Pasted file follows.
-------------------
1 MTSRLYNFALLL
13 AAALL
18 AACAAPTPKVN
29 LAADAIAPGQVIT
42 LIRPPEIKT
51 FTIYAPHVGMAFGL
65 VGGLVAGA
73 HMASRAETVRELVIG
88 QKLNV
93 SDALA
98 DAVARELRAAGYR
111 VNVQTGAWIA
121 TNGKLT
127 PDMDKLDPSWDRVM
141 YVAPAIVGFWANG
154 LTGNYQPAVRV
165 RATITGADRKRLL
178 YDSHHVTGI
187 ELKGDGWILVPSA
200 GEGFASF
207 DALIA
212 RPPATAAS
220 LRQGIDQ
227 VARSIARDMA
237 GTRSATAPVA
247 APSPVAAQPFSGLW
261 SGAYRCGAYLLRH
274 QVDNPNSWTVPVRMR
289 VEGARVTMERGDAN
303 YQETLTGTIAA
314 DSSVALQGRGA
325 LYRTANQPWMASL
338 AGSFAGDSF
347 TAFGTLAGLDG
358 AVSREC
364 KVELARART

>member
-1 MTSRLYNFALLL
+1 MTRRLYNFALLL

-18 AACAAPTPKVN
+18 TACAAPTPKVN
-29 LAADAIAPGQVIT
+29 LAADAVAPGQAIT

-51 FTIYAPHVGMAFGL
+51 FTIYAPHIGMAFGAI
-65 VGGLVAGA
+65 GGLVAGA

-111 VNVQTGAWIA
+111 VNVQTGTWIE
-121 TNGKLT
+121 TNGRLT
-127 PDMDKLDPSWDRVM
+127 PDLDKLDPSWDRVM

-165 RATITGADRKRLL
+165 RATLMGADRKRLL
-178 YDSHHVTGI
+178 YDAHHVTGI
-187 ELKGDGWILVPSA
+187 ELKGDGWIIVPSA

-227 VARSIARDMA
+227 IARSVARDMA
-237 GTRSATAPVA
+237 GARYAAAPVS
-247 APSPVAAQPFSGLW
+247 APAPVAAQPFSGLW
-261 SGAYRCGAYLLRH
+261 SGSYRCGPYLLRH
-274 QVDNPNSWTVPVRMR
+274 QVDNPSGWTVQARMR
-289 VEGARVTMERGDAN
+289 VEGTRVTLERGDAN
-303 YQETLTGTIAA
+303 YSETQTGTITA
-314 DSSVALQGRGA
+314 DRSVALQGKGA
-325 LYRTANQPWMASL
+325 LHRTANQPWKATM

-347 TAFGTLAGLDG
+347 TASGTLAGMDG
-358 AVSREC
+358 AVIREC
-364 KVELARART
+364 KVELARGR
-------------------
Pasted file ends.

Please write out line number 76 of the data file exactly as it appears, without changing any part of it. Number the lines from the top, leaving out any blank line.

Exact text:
-325 LYRTANQPWMASL